“a lot better than that…”
1BOM Posted on Saturday 16 March 2013
“But my second reason was that she was the last patient of the busy morning, and on the way home I was thinking about the DSM-5 and the things I write about here. What was her diagnosis? I’d say “that patient who still felt like an ugly duckling even when she became something of a swan” – maybe I’d add “who was still looking for that-look-that-says-’cherished’ that her mother couldn’t or didn’t give her” – maybe I’d say something about “the destructive power of envy.” I’m making things up here just to make the simple point that I can’t think of any way to fit her into the DSM framework. Is that Major Depressive Disorder? Minor Major Depressive Disorder? Treatment Resistant Depression? Adjustment Reaction of Adult Life? Normal with Unhappy Features? Where I work is a free clinic for the uninsured, but what if I had to code an insurance form? What would I put? And should psychiatrists even treat such people [neoKraepelinian Tenet #6. the focus of psychiatric physicians should be on the biological aspects of illness]? No answers will be coming from me. I don’t much like the questions.”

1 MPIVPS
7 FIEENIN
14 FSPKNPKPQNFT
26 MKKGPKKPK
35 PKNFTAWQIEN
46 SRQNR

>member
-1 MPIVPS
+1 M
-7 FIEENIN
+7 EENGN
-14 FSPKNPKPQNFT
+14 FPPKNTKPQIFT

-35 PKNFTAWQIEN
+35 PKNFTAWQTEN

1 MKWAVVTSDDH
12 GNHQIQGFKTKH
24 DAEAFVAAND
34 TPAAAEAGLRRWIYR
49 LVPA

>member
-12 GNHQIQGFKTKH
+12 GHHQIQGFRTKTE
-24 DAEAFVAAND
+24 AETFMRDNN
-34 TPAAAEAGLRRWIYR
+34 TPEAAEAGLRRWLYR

So we if used the DSM-5, we could use polypharmacy to create the ripe conditions for a major psychosis-that is creating a cerebal imbalence that leads spins into abberant behavior.
see the Jasper schematic:
and this is how to create a patient for life, there is plenty of political pressure to force fit a created diagnosis as well:
And here we’re gonna talk about fear but not adverse reactions or clinical trials or community engagement:
“Our position is firmly entrenched.”
And this is how to turn a swan into an ugly duckling, because of an ostrich.
“The timeless and elagent flightless beauty of the ostrich-the underappreciated noble and inspirational bird!”
False diagnosis due to iatrogenically induced illness for the purpose of subject recuitment/concealment could have far reaching effect on the legal system, the logical conclusion to this on the negative?
“It would have been impossible to carry out this hygienic purg-
ing, especially under wartime conditions, if they had had to
follow outdated legal processes and normal judicial procedures.
And so an entirely new form was adopted: extrajudicial reprisal,
and this thankless job was self-sacrificingly assumed by the Che-
ka, the Sentinel of the Revolution, which was the only punitive
organ in human history that combined in one set of hands in-
vestigation, arrest, interrogation, prosecution, trial, and execu-
tion of the verdict. “
The Gulag Archipelago
by Aleksandr L Solzhenitsyn
The specific terminology for this is liability protection for the institutions not the subjects: